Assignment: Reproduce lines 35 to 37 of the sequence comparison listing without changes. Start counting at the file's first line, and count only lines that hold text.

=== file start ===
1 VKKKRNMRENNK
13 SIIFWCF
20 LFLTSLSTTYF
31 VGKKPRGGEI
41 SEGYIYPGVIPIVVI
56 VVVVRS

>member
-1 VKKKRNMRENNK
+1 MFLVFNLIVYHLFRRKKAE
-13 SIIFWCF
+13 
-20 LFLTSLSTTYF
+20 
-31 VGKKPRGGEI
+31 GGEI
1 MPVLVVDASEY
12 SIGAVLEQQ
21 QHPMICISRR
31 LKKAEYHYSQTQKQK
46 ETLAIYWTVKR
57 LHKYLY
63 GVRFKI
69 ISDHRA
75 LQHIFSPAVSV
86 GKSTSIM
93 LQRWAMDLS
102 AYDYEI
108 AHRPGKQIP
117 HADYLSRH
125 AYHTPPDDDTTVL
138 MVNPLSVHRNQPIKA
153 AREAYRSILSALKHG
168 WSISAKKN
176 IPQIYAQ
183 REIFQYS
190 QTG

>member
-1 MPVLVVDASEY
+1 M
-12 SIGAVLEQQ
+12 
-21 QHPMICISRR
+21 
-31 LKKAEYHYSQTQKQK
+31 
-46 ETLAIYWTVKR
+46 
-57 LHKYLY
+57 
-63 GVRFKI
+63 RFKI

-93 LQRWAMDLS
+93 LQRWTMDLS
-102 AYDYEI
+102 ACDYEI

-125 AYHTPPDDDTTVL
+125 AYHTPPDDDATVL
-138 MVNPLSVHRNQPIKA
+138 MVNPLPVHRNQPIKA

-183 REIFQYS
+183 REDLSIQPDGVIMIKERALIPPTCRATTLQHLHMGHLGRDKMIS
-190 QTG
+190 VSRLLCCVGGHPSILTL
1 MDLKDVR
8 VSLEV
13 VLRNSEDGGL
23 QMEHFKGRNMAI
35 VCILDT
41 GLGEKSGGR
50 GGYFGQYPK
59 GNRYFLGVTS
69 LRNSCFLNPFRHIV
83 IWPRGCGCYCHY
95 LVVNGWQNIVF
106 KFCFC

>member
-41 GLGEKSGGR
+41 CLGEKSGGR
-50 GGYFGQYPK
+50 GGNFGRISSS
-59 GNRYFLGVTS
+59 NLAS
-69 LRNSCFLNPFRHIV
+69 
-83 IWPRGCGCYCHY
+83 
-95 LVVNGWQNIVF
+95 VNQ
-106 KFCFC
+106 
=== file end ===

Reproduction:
183 REIFQYS
190 QTG

>member